4 Reasons Your HVAC Has Low Airflow

An important HVAC service is to keep the air flowing through the air handler and ducts at the proper rate. If the airflow is restricted or blocked, your HVAC won't work properly. If your home is at an uncomfortable temperature, feel the air coming out of the ducts. If you can barely feel air flowing, call an HVAC service to send a technician to check out the problem. Here are four reasons you are experiencing reduced airflow.

1. There's A Problem With The Filter

A clogged filter could be the reason the airflow is restricted through your system. The air handler sucks air in through the filter, so the filter needs to be clear. When the filter is matted with dust, air can't get through very easily. It's also possible you have the wrong type of filter. If you switched to a filter that's supposed to remove allergens, it may not be working well with your system. The filter is probably one of the first things the HVAC service technician will check, and if it's clean, they'll start troubleshooting the air handler.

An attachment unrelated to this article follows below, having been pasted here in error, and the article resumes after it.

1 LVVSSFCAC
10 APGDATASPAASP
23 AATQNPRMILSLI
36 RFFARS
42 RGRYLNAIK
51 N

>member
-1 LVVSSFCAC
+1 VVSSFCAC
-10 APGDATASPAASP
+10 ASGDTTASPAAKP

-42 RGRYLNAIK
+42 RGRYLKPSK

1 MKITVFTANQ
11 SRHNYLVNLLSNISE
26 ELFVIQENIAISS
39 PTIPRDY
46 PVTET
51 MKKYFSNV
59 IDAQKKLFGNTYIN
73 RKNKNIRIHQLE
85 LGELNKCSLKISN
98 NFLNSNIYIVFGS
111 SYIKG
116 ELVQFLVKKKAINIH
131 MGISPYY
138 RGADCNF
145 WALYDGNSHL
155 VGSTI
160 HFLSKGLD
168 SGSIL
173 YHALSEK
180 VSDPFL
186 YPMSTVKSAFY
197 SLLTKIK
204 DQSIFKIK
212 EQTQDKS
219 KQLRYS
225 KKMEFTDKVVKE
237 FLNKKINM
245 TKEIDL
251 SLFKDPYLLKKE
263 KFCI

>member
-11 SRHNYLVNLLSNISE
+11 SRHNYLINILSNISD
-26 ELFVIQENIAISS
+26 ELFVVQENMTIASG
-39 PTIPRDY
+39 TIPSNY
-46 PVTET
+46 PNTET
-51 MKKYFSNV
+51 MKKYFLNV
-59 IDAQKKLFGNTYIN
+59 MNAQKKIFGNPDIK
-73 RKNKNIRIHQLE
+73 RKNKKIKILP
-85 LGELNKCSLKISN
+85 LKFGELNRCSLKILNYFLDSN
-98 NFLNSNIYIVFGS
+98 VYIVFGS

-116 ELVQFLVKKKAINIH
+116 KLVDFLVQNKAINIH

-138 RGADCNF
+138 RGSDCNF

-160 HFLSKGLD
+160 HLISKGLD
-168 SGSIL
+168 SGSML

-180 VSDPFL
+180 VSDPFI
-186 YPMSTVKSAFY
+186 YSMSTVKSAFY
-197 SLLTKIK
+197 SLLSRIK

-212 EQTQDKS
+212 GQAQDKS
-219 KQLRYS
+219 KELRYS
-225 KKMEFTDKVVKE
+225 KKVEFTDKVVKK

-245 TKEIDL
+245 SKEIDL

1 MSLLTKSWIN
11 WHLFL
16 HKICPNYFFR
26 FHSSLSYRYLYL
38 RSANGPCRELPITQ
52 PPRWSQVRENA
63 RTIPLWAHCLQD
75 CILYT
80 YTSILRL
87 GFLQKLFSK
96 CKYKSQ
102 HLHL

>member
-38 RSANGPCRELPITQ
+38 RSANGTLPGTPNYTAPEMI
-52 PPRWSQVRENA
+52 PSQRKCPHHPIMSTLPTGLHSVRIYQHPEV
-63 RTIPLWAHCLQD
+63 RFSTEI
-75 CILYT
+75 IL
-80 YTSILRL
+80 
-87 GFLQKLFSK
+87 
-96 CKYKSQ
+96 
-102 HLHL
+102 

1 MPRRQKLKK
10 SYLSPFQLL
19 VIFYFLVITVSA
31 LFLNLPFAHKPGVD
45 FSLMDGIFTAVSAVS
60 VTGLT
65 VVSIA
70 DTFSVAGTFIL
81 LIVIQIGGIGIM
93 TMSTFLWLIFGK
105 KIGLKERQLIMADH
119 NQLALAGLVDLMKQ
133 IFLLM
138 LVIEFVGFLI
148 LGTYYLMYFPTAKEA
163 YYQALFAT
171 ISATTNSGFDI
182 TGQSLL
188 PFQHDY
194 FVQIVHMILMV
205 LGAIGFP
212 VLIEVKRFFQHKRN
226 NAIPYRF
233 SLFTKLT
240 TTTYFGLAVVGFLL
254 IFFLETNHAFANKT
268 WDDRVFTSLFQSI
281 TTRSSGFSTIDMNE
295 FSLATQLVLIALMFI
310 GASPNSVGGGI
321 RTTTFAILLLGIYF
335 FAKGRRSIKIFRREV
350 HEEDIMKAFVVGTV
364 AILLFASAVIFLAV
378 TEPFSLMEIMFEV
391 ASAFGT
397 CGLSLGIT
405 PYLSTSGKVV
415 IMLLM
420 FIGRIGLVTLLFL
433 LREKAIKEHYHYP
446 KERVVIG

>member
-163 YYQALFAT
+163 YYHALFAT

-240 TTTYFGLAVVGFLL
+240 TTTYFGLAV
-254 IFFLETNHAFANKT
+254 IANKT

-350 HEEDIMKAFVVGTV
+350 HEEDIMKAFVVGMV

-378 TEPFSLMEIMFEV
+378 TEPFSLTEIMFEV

2. A Duct Is Leaking

When the HVAC service first arrives, they may check the flow coming from several register vents so they can tell if all of them have low flow or just one area. This lets them know if the problem is in the ducts. Ducts can be damaged, especially if you use your attic for storage or if pests get in and bother the ducts. If a duct is split open, air leaks out instead of flowing into your living space. Ducts can sometimes be repaired, but if necessary, the HVAC technician can replace a bad duct.

3. The Control Board Is Bad

The control board in the air handler triggers the blower system to start up. If the board is bad, the blower motor may not start up or it could be erratic until the board fails completely. The board controls a lot of parts in the air handler and furnace, including the blower system. If the board is to blame for the blower not working, the board must be replaced. The HVAC service technician may also want to check the wiring from the board to make sure it's not the wire that's bad.

4. The Blower Motor Has Burned Out

A blower motor that's faulty or burned out won't be able to turn on the part that sends the air through the ducts. A burned-out motor has to be replaced with a new one. The technician can tell if the motor is bad by testing it with a multimeter. They may also want to check the capacitor to make sure it's still good. A bad capacitor can cause the blower motor to burn out, so if the capacitor is bad, it needs to be replaced too.

Reach out to a local HVAC service to learn more.